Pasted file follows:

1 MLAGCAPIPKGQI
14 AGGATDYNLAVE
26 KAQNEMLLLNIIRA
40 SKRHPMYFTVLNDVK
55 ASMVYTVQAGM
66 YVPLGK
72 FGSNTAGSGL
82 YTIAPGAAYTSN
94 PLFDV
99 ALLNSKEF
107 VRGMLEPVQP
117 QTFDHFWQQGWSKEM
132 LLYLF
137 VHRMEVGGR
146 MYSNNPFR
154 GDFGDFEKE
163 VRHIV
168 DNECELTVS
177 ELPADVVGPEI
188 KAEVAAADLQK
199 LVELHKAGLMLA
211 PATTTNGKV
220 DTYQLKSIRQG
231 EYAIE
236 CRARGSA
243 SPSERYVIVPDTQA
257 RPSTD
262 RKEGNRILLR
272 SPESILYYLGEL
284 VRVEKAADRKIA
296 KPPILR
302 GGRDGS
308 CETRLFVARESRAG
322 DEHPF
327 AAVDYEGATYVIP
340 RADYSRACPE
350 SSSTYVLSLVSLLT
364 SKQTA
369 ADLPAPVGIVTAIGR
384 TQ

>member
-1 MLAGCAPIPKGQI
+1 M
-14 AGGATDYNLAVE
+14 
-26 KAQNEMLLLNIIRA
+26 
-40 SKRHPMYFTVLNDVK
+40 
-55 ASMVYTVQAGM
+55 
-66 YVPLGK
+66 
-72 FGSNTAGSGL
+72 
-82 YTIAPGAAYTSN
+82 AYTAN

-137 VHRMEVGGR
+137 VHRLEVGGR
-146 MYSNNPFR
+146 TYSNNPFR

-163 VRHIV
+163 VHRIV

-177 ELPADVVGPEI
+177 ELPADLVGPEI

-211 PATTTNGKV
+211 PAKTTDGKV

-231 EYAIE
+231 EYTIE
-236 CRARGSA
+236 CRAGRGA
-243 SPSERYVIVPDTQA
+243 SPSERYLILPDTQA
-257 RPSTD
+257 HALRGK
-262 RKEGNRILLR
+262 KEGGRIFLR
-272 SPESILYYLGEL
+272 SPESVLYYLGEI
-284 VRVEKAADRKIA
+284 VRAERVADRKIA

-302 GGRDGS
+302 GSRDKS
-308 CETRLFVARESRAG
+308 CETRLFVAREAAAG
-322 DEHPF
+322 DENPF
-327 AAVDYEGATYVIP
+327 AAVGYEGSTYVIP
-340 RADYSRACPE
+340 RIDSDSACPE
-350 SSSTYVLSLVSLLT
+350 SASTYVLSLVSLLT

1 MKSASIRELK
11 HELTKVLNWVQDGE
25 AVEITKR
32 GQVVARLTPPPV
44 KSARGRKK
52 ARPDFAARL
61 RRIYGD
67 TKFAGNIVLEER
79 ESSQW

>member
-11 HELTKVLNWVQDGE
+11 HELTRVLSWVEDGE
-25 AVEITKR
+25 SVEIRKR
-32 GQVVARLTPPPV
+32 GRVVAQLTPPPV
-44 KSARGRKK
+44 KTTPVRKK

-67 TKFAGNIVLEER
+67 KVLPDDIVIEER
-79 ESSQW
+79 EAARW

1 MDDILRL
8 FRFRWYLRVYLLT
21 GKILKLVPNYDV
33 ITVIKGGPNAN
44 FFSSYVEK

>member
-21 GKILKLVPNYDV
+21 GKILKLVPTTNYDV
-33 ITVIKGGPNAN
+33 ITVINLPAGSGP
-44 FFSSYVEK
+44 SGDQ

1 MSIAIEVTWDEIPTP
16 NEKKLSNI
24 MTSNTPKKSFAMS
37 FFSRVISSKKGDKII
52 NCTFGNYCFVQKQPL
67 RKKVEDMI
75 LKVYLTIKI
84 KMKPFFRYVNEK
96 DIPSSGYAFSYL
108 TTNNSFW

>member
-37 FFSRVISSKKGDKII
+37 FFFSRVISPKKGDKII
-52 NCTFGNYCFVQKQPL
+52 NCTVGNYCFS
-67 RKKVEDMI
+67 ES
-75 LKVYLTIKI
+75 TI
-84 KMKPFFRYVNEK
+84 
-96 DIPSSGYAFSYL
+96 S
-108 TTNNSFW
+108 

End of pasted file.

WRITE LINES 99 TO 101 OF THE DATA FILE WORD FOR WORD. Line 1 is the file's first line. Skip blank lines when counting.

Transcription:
52 ARPDFAARL
61 RRIYGD
67 TKFAGNIVLEER